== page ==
Wednesday 28 July 2010

Exploring my genome with 23andMe - traits

This is the third in my series of articles on my experiences of testing with 23andMe. I wrote yesterday about my carrier status and drug responses, and on Monday I discussed my disease risks. I'm now going to look at my results for the various traits. The 23andMe test currently covers 40 traits from the mundane, such as eye colour, hair curl and height, to the obscure such as "asparagus metabolite detection" (the ability to detect a distinct smell in your urine after eating asparagus). The screenshot below shows a selection of my results. (Click on the screenshot to enlarge it.)
One of the useful aspects of the data on traits is that you have the opportunity to see how your genetic predictions match the reality. According to my genotype I have a 72% chance of having blue eyes, a 27% chance of having green eyes and a mere 1% chance of having brown eyes. My eyes are actually green so the prediction is accurate, but this is also a useful reminder that the most probable prediction is not necessarily the reality.

For many of the traits 23andMe provides reports on more than one marker. The results can often be contradictory, again reflecting the complex pattern of genetic inheritance. There are for instance two reports on hair curl.  The confirmed research report suggests that I should have "slightly curlier hair on average" whereas according to the preliminary research report I am predicted to have only a typical amount of hair curl. In reality I have a mop of thick curly hair. The reports do explain that "this biological trait has a strong genetic component, although a simply inherited 'hair curl gene' that completely determines hair texture has not been found and likely does not exist. Instead, variations in several genes affecting different aspects of hair development probably combine together to determine the shape of your 'do". (I've never heard the expression 'do before but I presume it is perhaps an abbreviation for hairdo.) My sons have both inherited my thick curly hair so there is a strong possibility that they will also have inherited my marker for male pattern baldness. According to the preliminary report: "Sons of women with this genotype have a 50% chance of inheriting greatly decreased odds of male pattern baldness."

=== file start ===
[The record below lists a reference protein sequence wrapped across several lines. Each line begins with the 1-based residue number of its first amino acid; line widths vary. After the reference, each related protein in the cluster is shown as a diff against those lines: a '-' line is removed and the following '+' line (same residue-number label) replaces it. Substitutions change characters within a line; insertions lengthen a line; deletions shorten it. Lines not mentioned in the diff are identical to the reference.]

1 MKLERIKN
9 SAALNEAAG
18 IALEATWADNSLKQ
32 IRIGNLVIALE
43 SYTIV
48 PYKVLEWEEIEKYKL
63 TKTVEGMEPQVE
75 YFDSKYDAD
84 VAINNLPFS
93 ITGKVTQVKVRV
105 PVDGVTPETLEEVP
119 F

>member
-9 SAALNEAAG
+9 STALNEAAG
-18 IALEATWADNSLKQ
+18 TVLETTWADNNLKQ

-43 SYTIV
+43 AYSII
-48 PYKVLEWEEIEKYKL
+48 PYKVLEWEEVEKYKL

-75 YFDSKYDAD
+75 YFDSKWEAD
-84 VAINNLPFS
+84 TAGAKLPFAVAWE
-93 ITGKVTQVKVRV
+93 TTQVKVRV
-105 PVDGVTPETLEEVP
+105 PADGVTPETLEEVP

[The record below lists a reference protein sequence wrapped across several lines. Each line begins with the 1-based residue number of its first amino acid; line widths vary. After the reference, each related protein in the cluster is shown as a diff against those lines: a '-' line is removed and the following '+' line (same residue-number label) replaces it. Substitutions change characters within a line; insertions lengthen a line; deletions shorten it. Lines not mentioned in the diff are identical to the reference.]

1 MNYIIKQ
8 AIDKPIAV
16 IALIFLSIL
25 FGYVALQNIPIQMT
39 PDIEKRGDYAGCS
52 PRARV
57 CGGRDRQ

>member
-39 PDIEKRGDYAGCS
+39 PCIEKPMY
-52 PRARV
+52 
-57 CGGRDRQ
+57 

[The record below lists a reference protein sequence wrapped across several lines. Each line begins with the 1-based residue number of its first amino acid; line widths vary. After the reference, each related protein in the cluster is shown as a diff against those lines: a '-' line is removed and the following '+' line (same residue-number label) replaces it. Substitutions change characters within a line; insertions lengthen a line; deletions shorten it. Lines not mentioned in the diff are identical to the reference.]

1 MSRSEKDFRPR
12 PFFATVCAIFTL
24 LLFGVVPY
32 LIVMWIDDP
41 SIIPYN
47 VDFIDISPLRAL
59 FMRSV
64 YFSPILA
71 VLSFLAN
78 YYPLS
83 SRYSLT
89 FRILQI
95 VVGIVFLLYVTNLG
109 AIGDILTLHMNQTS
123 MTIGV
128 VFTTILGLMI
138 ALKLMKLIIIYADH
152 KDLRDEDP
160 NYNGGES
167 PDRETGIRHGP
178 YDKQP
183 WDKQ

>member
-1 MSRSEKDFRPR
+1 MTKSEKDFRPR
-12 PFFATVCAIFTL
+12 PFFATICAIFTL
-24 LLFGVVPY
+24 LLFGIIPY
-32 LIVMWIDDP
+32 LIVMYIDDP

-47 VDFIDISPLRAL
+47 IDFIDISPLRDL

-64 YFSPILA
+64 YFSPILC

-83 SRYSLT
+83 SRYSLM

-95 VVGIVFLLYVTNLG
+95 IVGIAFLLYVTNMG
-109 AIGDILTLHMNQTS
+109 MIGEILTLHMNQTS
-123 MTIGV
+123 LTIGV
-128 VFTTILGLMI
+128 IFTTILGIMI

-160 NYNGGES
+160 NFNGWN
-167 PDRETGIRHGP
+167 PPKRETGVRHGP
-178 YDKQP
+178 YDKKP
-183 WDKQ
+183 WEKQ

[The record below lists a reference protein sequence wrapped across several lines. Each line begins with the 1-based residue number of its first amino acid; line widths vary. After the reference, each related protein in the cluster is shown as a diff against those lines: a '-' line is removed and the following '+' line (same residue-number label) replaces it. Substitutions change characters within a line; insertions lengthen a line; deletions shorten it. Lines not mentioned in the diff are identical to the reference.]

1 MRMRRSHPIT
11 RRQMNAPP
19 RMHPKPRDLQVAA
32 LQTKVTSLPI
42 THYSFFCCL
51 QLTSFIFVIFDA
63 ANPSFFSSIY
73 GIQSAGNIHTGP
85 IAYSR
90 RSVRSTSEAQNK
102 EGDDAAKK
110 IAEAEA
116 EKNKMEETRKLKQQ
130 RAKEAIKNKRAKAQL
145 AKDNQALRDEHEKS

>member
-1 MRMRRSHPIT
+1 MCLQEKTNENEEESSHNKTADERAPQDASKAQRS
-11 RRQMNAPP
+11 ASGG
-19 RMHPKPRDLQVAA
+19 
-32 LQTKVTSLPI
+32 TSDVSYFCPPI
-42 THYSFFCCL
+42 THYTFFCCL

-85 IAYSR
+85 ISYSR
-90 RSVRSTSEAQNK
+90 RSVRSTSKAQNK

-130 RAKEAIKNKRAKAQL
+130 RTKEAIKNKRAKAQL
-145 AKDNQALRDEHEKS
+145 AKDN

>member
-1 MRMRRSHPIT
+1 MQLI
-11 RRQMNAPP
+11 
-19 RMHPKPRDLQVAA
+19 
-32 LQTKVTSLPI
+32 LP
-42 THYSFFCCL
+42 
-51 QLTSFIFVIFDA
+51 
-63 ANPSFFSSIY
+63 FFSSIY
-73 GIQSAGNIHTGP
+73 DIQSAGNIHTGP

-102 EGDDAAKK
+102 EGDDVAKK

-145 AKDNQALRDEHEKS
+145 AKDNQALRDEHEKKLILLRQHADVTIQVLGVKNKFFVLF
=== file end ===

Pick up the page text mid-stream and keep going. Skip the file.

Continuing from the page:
As another example, 23andMe provides preliminary reports on two markers for longevity. I have one marker which gives me higher odds of living to 100 and another marker which gives me typical odds of living to 95. The reported studies were however both very small – a study of 212 Ashkenazi Jews and a study of 615 Japanese men.

I have never been particularly athletic so it is no surprise to learn that I do not have "fast-twitch muscle fibre" and am therefore unlikely to be a fast sprinter. I didn't really need a DNA test to tell me that I have wet earwax, but on reading the report I now have a new word cerumen - the technical term for earwax - to add to my vocabulary!

One of the most interesting findings in my traits reports was the discovery that I have a genotype which makes me resistant to the most common strain of norovirus. Apparently because I have two As on this particular SNP I lack a functioning FUT2 gene. I was fascinated to learn that about 20% of people with European or African ancestry, but very few people with Asian ancestry, share this trait. I'm not however in any great hurry to go on a cruise to test my resistance!